View Full Version : Sherman Harrill (Isshin ryu karate)

5th November 2002, 01:09
A friend died today, a friend an instructor and an incredible human being. Sherman Harrill of Carson Iowa, USA.

In 1959 as a young Marine, he began the study of Isshinryu in Agena, Okinawa alongside my original instructor Tom Lewis. With the hurried knowledge of the Isshinryu system, the Marines recieved and Shimabuku Tatsuo’s 45 self defense techniques against specific attacks he was on his own as were so many in those days.

Returning to his farm in Iowa, he continued his practice and thought more on how the self defense techniques of Shimabuku Sensei came from kata, and then began to work, and work and work for decades.

With no further instruction Harrill Sensei broke apart the kata’s movements into literally thousands of applications. Over the years he established a very small dojo and over time visitors began to drop on by more and more frequently to study. Eventually he began to travel and offer clinics within the American Isshinryu world and the Midwest Goju and Ueichi communities. He even spent a summer in South Africa a number of years ago continuing to share his studies.

The experience of a clinic with him was literally an encyclopedic study in potential. Normally he’d pick a kata and start showing what you could do with the opening movement. Two or three hours later, he’d eventually realize that it was time to move on to the second movement and so forth. First meeting him, you’d see people leave the clinic shell shocked at what they’d experienced.

He didn’t go into underlying theories, just hit, prodded, grabbed and struck. You discovered vital point strikes up close and personal, and experienced how striking the same point in different directions would obtain different results.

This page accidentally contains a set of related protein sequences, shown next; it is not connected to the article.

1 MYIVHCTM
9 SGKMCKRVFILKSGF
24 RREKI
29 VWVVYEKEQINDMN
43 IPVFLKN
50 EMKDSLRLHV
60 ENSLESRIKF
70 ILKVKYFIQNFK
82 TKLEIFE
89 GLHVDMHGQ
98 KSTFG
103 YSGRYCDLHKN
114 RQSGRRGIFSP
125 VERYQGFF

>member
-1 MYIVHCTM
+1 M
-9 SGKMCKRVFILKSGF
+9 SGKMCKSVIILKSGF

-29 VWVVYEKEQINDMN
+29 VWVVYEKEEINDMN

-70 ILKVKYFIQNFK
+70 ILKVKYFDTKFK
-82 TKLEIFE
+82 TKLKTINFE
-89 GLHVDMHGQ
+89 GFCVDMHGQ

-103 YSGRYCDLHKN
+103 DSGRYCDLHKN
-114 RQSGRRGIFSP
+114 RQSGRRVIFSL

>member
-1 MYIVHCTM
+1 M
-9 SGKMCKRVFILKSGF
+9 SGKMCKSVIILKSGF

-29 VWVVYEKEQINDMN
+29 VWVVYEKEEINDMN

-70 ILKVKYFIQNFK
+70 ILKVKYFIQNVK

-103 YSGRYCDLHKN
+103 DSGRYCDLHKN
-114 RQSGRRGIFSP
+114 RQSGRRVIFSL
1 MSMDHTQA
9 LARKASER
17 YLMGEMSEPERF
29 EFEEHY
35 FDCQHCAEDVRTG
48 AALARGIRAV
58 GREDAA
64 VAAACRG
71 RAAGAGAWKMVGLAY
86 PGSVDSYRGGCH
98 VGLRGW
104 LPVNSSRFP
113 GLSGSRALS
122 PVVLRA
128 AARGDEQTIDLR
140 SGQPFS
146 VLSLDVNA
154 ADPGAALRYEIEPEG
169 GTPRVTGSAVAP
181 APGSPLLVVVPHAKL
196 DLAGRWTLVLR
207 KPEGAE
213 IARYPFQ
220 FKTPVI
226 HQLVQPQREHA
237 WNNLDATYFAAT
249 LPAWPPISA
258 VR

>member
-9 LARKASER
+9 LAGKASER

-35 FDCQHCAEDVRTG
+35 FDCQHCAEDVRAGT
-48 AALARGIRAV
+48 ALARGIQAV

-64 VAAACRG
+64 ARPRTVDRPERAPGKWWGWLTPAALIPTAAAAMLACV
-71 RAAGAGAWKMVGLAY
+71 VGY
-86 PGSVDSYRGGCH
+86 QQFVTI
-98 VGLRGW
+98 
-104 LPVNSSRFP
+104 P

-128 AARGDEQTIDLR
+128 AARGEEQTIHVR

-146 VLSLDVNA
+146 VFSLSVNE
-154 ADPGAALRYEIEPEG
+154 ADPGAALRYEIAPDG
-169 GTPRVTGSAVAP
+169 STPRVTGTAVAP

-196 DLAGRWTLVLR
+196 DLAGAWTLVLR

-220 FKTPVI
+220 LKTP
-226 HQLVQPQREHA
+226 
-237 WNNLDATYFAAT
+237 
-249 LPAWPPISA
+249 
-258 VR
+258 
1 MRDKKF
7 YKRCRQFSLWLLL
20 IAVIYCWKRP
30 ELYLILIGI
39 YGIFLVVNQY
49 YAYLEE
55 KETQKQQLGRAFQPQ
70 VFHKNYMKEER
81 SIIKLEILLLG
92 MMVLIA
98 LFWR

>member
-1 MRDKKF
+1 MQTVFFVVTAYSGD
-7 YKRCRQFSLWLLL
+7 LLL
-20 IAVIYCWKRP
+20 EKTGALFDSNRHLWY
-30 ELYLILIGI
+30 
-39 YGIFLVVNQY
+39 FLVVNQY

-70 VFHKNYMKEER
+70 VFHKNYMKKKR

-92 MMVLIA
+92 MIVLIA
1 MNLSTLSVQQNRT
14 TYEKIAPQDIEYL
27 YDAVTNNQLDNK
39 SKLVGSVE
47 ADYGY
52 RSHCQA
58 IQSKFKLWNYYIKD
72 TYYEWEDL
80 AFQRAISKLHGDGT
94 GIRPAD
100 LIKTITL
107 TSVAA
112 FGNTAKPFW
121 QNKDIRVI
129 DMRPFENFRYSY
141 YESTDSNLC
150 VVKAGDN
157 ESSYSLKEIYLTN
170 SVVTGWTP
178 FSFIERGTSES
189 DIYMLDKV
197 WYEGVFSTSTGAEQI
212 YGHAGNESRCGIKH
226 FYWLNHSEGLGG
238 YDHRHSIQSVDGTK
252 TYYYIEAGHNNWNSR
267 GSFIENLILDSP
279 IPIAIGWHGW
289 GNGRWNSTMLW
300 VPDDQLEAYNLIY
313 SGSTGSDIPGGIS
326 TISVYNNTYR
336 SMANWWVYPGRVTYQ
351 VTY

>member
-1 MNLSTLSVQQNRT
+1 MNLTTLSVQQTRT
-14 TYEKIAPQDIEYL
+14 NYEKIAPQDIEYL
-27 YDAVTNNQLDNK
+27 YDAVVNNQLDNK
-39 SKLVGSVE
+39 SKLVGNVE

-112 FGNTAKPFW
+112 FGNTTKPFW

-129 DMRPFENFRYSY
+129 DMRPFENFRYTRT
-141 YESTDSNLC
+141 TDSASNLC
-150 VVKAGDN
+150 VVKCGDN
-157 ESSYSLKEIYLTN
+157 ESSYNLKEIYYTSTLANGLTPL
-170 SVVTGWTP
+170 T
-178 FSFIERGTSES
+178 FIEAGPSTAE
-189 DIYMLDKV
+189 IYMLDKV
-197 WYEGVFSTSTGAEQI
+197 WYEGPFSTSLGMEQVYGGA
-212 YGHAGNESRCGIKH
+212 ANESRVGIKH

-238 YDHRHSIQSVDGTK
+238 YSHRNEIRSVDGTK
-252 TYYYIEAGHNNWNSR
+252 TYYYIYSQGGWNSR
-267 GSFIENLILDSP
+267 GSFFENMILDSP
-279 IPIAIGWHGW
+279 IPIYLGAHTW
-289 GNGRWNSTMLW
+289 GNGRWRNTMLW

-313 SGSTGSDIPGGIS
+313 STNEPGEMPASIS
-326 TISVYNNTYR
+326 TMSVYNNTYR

He did his best to keep his kata as pure as he was originally taught, but at the same time, in application he went as far exploring other possibilities as possible too.

As the years passed and medical problems began to accumulate, he’d shrug them off, and instead of staying home and resting, continued to travel and work. I saw times he’d begin a clinic quite ill and finish with incredible energy so much so that you literally had to pull him off the floor and he’d still continue to discuss applications in the changing room and later.

He had great love for his friends, Isshinryu karate-ka in particular and all karate-ka in general.

His most inspiring saying was “It isn’t what we have that’s different that’s important, its how much we have in common!” And he put those words in actions every day.

I share this hoping some will remember his example. What you have in your hands is already everything, if you take the time to work and work and work.

I know he didn’t want us to experience sadness with his passing.

But I’ve lost a friend and an instructor that will not come this way again.

Victor Smith
Bushi No Te Isshinryu

Patrick McCarthy
5th November 2002, 21:19
Dear Victor,

I am terribly sorry to hear such news and extend my most sincere condolences to his family, students and friends. This passing of this human being and his soul will create a huge vortex in the (IR) karate world which I sincerely hope can be filled by the spirit of his memory and important contributions he left behind.

My condolences

Patrick McCarthy

10th November 2002, 00:35
Sorry for your loss.Please share condolences with family.

12th November 2002, 07:25
Condolensces to you, his family and loved ones. Good karateka are a rare breed. God bless..

12th November 2002, 23:01
Mr. Harrillwas smarter than me. I too learned a series of self defense waza based as it turned out, on kata, posibly similar to Shimabuku's Forty-five, from the Odo-Nakamura lineage, but I had to have the principles spelled out to me, twenty years later.Then , and only then, was I able to begin figuring out the possible permutations.

He was a very ingenious martial artist indeed.

Take care.